Postdoc Perspectives: Q&A with Max Dresow

Ivana Truong

POSTED 02/11/2022

How did you come to philosophy of science?
Once upon a time, I was in a lab that did behavioral research on butterflies. The lab was run by Emilie Snell-Rood, one of the Subaward Principal Investigators on this project. But I didn't do empirical work in that lab. Instead, I got interested in conceptual issues pretty early on, which is how I realized that I wanted to pursue philosophy. This simplifies things a lot - there was plenty of teeth gnashing involved! But anyway, I ended up doing my PhD in philosophy.


What kinds of work in philosophy of science interest you?
There are lots of discussions within the sciences about contested concepts. And the thing they're asking themselves is, basically, whether a particular way of looking at things is the right way. Which makes sense! If you're a scientist, you ought to be concerned about that. But philosophers don’t need to pick a side. In a lot of the debates I’m interested in, I personally don't care who’s right. I mean, I care in the sense that I would love to know what's right and what isn’t right: but my interest in the debate is not about picking winners. Instead, the work I prefer tries to understand what’s going on: what’s at stake in this disagreement? And also, how can I best dissect the complexity of the debate without abstracting away from the real issues or coming up with a philosophical fix-all that I can impose on the discussion in a top-down way?


What parts of Earth Sciences interests you?
I really like the earth sciences, but the parts I like best are the more life science-ey bits. There are many kinds of scientists who work in the earth sciences, from people who study the chemical composition of minerals to people who look at how organisms interact with their environments on a range of different spatial and temporal scales. And I tend to like the latter kind of project a bit more. In part, I'm sure, this is because my background is in thinking about conceptual problems in Ecology and Evolutionary Biology. But I just think there's a whole bunch of really interesting questions about how life interacts with its physical environment, and how the physical environment both shapes the living community and vice versa over long periods of time.

That research becomes more than just interesting when it's used to inform reasoning about, for example, how ecosystems are likely to respond to human-induced perturbations of the climate system. So that's just a complicated way of saying, I just think it's really cool.


How did you get involved in the Purpose Project and what is your role?
I am a postdoc with Alan Love, who was also my PhD advisor. So I’ve been involved with the project from an early stage. As to my role: I work with Alan and do the things he asks me to. Some of them are on the more bureaucratic side and some are on the intellectual side. But I don’t work with any of the sub award projects. Those folks have their own postdocs.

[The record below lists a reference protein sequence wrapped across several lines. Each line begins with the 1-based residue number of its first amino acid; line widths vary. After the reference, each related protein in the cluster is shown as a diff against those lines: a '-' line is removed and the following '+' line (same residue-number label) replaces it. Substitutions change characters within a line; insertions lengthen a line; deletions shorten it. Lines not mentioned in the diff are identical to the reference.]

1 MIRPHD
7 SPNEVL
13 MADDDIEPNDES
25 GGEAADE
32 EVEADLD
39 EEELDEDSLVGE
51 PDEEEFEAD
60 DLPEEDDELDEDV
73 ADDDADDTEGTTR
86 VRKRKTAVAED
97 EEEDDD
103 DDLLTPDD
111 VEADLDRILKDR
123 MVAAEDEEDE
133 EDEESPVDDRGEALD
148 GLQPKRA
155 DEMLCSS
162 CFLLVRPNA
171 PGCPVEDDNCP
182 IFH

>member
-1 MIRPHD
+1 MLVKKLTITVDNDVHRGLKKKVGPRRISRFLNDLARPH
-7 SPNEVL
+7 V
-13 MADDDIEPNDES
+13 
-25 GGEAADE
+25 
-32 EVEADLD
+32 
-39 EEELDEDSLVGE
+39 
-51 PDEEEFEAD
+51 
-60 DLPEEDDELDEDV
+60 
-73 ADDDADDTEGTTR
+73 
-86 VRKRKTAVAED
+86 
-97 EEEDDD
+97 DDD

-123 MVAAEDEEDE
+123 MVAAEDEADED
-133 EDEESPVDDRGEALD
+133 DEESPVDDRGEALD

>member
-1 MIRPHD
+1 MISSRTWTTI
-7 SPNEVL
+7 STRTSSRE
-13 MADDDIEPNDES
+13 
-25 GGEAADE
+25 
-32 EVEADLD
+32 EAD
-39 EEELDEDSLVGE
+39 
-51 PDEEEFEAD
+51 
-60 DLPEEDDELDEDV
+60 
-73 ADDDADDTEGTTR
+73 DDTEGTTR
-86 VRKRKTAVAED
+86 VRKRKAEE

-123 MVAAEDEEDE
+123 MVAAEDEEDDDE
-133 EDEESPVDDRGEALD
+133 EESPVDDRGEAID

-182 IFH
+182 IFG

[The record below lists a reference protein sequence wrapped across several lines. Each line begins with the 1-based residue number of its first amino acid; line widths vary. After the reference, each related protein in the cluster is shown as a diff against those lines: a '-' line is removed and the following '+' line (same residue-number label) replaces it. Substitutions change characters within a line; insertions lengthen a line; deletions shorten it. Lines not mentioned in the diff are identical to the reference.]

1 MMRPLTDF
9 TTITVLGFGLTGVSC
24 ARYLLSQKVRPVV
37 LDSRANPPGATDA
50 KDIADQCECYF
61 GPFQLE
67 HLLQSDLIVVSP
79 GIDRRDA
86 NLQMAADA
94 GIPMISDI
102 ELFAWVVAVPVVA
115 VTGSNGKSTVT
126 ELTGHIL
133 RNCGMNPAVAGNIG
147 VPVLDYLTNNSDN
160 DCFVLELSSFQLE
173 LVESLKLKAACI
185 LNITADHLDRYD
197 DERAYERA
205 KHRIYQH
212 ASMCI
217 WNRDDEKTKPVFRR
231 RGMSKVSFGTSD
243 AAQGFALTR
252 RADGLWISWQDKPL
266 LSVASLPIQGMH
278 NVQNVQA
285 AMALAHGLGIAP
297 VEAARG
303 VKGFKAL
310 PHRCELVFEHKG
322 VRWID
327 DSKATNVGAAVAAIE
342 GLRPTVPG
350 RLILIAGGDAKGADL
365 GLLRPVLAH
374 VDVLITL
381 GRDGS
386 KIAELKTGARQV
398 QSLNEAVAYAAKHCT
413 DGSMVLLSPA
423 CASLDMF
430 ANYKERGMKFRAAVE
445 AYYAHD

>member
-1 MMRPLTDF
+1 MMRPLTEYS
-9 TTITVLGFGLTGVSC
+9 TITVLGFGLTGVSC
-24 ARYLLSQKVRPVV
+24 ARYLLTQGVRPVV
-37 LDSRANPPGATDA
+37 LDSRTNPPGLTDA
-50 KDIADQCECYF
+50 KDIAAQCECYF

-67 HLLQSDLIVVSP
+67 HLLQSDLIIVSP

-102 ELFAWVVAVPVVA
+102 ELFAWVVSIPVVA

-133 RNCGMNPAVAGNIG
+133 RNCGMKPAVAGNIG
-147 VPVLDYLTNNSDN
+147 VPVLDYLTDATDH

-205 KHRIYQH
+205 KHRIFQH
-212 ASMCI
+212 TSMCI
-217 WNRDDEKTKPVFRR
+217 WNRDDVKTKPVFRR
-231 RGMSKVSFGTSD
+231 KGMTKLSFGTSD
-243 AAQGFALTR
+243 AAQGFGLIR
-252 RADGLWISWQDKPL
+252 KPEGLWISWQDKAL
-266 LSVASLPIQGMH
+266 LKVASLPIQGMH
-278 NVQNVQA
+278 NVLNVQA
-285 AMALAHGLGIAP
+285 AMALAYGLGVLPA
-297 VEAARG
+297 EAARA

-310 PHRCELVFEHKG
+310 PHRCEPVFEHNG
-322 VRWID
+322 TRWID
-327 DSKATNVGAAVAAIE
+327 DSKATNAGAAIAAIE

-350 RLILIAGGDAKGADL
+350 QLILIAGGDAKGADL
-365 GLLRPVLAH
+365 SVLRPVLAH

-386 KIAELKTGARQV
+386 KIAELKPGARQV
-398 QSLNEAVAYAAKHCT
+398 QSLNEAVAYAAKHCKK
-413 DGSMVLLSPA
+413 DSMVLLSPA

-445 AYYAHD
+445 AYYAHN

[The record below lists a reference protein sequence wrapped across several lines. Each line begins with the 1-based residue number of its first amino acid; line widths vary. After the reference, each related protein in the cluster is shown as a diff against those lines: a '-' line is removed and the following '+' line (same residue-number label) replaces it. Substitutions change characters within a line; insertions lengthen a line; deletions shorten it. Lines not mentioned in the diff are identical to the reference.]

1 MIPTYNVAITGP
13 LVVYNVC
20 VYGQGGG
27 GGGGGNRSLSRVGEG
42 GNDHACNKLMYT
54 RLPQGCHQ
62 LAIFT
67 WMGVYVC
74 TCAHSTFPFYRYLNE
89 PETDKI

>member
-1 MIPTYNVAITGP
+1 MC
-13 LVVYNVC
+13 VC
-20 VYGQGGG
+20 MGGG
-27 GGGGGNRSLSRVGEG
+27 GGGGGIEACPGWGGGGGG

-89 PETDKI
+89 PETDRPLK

One of the things that I've been doing recently is developing what we're calling a conceptual inventory for the grant. This is a set of provisional definitions for important terms in the space we're working in. So we're trying, for example, to identify different kinds of agency that you might talk about in connection with different subaward projects: minimal agency, collective agency and so forth. And once these are on the table, we attempt to provide concise and useful definitions for the terms. The sorts of terms we’re focusing on are the ones that get tossed around in conversation, where you might possibly say, “Wait, what are you talking about? What do you mean by that?” So the conceptual inventory is part of our ongoing efforts to ease communication between researchers coming from very different disciplinary backgrounds. Hopefully it’ll produce some dialogue concerning these concepts that goes beyond the discussions we had at the Opening Summit meeting.


What do you think is the larger challenge of this project?
I think we have a lot of conceptual work to do. And this conceptual work is important if we’re going to deliver some of the bigger things that the grant aims to deliver. Remember the subtitle of the grant is, “Foundations for a Science of Purpose.” This signals that part of what we want to do is build out a sturdier conceptual foundation for interdisciplinary studies into purposive phenomena in the life sciences. This is an inherently synthetic task. It involves doing conceptual work that goes beyond the kind of work that's involved in meeting the goals of individual subaward projects. And as such, it's really going to depend on a lot of different people pushing themselves out of their comfort zones. Philosophers who are more comfortable doing abstract work are going to have to engage with empirical projects and ask, “what is conceptually interesting about this?” And more empirically-oriented people are going to have to push themselves in the other direction. Everyone needs to ask, “what are the deep assumptions that inform the work we're doing here,” and “what are the ways my research project can inform work that aren't in the same area as mine?” We can't just hope that these things will all be obvious when we meet again in a few years. Things aren’t going to spontaneously fall into place. It's going to require lots of work and many ongoing conversations to meet the bigger goals of the project. But I don't think this means that it can't be done!

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